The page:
alexa Reference and Techniques used in Alveolar Bone Classifi
ISSN: 2376-032X

JBR Journal of Interdisciplinary Medicine and Dental Science
Open Access

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Research Article

Reference and Techniques used in Alveolar Bone Classification

Dutmanee Seriwatanachai1, Sirichai Kiattavorncharoen2, Nawakamon Suriyan2, Kiatanant Boonsiriseth2 and Natthamet Wongsirichat2*

1Department of Oral Biology, Faculty of Dentistry, Mahidol University, Bangkok, Thailand

2Department of Oral and Maxillofacial Surgery, Faculty of Dentistry, Mahidol University, Bangkok, Thailand

Corresponding Author:
Professor Natthamet Wongsirichat
Department of Oral and Maxillofacial Surgery
Faculty of Dentistry, Mahidol University
6 Yothi Street, Rajathevee, Bangkok, 10400, Thailand
Tel: +66-220078495
Fax: +66-22007844
E-mail: [email protected]

Received Date: January 27, 2015; Accepted Date: March 28, 2015; Published Date: April 02, 2015

Citation: Seriwatanachai D, Kiattavorncharoen S, Suriyan N, Boonsiriseth K, Wongsirichat N (2015) Reference and Techniques used in Alveolar Bone Classification. J Interdiscipl Med Dent Sci 3:172. doi: 10.4172/2376-032X.1000172

Copyright: © 2015 Seriwatanachai D, et al. This is an open-access article distributed under the terms of the Creative Commons Attribution License, which permits unrestricted use, distribution, and reproduction in any medium, provided the original author and source are credited.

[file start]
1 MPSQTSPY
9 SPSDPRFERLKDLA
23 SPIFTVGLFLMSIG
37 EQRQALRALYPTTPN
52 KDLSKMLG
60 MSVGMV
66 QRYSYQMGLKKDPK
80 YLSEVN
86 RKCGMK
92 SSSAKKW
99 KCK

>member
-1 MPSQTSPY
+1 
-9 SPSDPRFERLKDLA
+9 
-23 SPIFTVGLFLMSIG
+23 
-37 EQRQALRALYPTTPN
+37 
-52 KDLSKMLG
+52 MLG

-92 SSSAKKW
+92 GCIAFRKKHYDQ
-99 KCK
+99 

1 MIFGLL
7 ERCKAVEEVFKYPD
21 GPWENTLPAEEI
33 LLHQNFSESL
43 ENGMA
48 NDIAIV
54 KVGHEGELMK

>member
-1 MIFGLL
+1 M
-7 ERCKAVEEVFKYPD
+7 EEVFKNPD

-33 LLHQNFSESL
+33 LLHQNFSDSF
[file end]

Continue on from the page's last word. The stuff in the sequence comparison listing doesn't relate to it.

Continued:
The marginal bone loss that usually observed around dental implant has been well documented and expected. It has related with self-reaction to the forensic body of each patient as well as the osseointegrated interface. Bone quantity and quality of the implant site may help to define the implant-bone interface, which in turn affects primary stability of the immediate implant placement. Analysis of bone quality prior to surgery provides vital information during treatment planning for dental implant. Additionally, it helps in predicting postsurgical success. The classification of bone quality, however, is difficult to follow clinically, as tactile assessments are subject to the variation among surgeons. Although imaging techniques, such as computed tomography (CT) or cone bean computed tomography (CBCT), are useful to determine bone quality, the exposure to radiation and its precision, are still of concern. This paper reviews common techniques and reference used in dental bone classification as well as the recent reports from histomorphometric analysis and molecular components. It is well acknowledged that clinical awareness of evaluating the amounts of bone surrounding the implant site by appropriate method is critical for a successful outcome.


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